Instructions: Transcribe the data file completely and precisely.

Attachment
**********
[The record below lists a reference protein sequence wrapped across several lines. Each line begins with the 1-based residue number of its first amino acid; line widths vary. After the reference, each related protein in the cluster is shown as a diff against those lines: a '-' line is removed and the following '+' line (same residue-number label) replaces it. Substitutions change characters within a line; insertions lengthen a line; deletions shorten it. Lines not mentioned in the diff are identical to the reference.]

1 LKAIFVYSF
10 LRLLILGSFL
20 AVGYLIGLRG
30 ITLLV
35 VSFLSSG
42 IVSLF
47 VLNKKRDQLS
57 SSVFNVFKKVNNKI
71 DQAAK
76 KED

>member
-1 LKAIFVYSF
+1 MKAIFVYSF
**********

[The record below lists a reference protein sequence wrapped across several lines. Each line begins with the 1-based residue number of its first amino acid; line widths vary. After the reference, each related protein in the cluster is shown as a diff against those lines: a '-' line is removed and the following '+' line (same residue-number label) replaces it. Substitutions change characters within a line; insertions lengthen a line; deletions shorten it. Lines not mentioned in the diff are identical to the reference.]

1 LKAIFVYSF
10 LRLLILGSFL
20 AVGYLIGLRG
30 ITLLV
35 VSFLSSG
42 IVSLF
47 VLNKKRDQLS
57 SSVFNVFKKVNNKI
71 DQAAK
76 KED

>member
-1 LKAIFVYSF
+1 MKAIFVYSF